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Mary370Mary370 Posts: 2,003
I'm very puzzled with regards to seeds and new plants.  It is stated on many seed packets that the seeds of x plant will not come true/be the same colour as the mother plant.  How then can seed manufacturers produce seeds of one colour/true to the mother plant?


  • nutcutletnutcutlet Posts: 27,142
    It's a complex business.
    Many plants are cultivated varieties of a species, the biggest and the best have been selected and bred to make the largest/brightest blooms. This can't be passed on via seed, they have to be propagated by division or cuttings
    Some are hybrids, a cross between two species, if seeds are produced they may resemble one or other of the parents.

    In the sticks near Peterborough
  • Silver surferSilver surfer Posts: 4,425
    If you want all your plants to look identical then look for the more expensive packets labelled F1

    However the seeds from these plants will not be identical to the parents.
    Perthshire. SCOTLAND .
  • Mary370Mary370 Posts: 2,003
    @Silver surfer it's not that I want all my plants to look identical, but I find i'm buying the same seeds regularly eg. white foxglove, lupins.  I'm just curious as to how the seed companies can offer seeds in one particular colour, when if we gather seeds we know that they will be different to the parent plant. The same with lupins, you can buy seed packets of one colour eg. yellow or white, yet when I collect seeds they are different colours.
  • DovefromaboveDovefromabove Posts: 83,720
    It takes two parent plants to produce seeds ... if the bees and hoverflies are allowed to do the pollinating it is likely that they will not just stick to visiting the flowers of one colour ... they may visit a purple foxglove and then go straight to a white foxglove ... the pollen from the purple one will be transferred to the white one and the resulting seeds will have the characteristics of both parents.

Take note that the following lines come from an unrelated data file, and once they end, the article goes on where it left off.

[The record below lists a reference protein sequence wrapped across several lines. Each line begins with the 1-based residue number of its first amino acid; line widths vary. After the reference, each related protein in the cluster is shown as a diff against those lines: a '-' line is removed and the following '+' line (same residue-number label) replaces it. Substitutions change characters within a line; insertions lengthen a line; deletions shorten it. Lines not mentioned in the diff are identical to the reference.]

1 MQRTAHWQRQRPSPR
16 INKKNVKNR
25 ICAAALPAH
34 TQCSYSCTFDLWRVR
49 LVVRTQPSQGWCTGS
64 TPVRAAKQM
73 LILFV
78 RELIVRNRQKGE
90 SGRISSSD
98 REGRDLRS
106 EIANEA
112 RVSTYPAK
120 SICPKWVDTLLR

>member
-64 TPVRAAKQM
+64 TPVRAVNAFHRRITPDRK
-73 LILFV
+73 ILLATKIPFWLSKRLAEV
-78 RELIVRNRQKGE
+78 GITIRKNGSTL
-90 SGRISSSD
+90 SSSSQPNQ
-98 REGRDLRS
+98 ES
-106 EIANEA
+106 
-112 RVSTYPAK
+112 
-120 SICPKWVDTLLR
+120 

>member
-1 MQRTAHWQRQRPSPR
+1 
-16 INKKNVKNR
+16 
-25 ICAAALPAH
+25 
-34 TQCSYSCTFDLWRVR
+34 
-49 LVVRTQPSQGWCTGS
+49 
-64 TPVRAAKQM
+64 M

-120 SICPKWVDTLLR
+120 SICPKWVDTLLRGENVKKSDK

As I understand it, the reason why some commercially produced seeds are so expensive is because the pollination is controlled by the grower, so that plants aren't cross-pollinated by different coloured varieties of the same species.  

    But of course, sometimes the insects win and find a way ... that's why we sometimes get the odd purple foxglove appear when expensive white foxglove seeds have been sown. 

    Gardening in Central Norfolk on improved gritty moraine over chalk ... free-draining.

  • Mary370Mary370 Posts: 2,003
    ahh thank you @Dovefromabove that makes sense.......
  • DovefromaboveDovefromabove Posts: 83,720
    Does it???? Hurrah!!!!  :D

    Gardening in Central Norfolk on improved gritty moraine over chalk ... free-draining.

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